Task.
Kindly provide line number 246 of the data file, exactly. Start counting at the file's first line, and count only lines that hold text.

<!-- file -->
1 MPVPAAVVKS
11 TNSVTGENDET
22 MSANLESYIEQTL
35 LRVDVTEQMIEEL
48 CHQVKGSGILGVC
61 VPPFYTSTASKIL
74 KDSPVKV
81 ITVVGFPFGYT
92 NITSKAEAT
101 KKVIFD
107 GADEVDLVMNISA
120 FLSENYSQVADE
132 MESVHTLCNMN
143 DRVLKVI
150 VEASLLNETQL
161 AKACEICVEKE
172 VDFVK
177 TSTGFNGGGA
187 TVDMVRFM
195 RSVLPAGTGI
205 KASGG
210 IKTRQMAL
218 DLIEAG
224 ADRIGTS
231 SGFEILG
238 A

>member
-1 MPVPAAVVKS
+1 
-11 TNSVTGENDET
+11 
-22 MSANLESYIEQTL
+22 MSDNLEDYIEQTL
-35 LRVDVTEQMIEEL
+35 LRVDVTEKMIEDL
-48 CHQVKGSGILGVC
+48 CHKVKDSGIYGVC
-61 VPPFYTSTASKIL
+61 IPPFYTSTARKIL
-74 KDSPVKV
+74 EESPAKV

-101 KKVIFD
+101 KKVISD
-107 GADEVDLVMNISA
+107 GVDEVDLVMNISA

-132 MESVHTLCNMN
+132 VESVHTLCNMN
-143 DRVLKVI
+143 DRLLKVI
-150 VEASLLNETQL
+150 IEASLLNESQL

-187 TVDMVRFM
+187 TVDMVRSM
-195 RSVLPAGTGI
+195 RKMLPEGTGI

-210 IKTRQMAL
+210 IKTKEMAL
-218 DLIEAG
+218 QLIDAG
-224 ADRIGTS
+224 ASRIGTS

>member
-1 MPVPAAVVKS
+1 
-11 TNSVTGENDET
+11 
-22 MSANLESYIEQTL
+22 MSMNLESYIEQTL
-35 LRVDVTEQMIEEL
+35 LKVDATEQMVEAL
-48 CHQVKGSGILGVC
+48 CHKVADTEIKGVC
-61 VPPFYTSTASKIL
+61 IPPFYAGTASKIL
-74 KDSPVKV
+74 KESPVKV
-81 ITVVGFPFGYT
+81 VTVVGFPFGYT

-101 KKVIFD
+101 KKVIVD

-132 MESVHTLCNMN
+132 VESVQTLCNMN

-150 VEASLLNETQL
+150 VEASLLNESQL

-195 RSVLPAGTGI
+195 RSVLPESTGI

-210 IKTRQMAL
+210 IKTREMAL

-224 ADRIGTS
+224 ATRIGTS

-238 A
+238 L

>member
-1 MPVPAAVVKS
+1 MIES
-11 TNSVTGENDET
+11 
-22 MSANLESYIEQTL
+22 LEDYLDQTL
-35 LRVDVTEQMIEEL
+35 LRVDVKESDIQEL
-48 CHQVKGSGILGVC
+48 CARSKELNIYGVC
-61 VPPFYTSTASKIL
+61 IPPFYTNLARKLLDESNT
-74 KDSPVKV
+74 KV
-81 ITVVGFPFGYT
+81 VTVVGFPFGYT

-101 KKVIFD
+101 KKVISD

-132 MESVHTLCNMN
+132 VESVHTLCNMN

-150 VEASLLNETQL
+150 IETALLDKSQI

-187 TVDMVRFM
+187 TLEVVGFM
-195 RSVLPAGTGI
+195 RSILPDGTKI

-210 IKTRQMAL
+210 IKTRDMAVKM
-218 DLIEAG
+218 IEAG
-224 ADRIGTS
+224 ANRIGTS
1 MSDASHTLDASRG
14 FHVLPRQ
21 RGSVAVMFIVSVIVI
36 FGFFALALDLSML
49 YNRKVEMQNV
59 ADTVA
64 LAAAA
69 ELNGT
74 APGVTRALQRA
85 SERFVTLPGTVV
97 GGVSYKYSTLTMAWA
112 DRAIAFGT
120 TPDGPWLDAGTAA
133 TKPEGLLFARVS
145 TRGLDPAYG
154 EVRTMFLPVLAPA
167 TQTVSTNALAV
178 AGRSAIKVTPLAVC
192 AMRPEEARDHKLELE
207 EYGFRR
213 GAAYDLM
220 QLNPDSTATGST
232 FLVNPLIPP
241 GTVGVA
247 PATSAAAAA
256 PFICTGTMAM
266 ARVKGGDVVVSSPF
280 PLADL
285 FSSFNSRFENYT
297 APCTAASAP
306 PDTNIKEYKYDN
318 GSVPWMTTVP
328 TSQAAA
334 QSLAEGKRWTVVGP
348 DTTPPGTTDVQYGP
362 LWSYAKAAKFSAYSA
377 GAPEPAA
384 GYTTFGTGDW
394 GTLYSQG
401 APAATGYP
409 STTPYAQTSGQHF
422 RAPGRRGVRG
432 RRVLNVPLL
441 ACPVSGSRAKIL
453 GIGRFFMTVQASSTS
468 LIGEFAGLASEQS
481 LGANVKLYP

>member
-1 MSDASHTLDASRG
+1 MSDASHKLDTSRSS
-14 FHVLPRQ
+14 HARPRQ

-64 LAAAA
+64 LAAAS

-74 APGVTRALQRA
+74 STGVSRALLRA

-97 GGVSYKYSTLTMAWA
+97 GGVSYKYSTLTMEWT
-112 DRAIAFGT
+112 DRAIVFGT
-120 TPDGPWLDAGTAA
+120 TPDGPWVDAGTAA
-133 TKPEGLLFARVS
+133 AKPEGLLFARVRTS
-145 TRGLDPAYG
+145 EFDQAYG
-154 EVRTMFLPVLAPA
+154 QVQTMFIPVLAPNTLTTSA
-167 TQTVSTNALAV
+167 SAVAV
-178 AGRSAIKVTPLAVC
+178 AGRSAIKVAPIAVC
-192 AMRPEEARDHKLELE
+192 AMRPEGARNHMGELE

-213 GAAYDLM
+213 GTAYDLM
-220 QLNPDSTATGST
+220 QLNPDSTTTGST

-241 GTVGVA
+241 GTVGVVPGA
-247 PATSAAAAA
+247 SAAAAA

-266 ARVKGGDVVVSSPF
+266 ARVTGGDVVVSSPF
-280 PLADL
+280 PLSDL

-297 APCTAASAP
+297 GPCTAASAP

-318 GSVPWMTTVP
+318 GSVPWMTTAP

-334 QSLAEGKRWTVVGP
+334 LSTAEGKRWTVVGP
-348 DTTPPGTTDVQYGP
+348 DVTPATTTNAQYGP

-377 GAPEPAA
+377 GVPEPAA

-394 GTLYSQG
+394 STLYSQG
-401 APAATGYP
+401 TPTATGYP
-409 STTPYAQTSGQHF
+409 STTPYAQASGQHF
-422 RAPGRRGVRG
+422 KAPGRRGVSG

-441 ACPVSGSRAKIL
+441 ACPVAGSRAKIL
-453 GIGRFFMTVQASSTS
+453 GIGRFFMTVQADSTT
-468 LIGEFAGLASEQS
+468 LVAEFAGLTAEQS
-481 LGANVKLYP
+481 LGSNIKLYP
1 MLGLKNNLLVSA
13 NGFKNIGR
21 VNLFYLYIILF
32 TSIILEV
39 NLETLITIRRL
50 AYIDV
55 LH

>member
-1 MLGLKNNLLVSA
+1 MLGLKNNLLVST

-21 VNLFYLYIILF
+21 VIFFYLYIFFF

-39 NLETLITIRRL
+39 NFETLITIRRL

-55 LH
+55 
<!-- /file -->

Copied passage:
-1 MLGLKNNLLVSA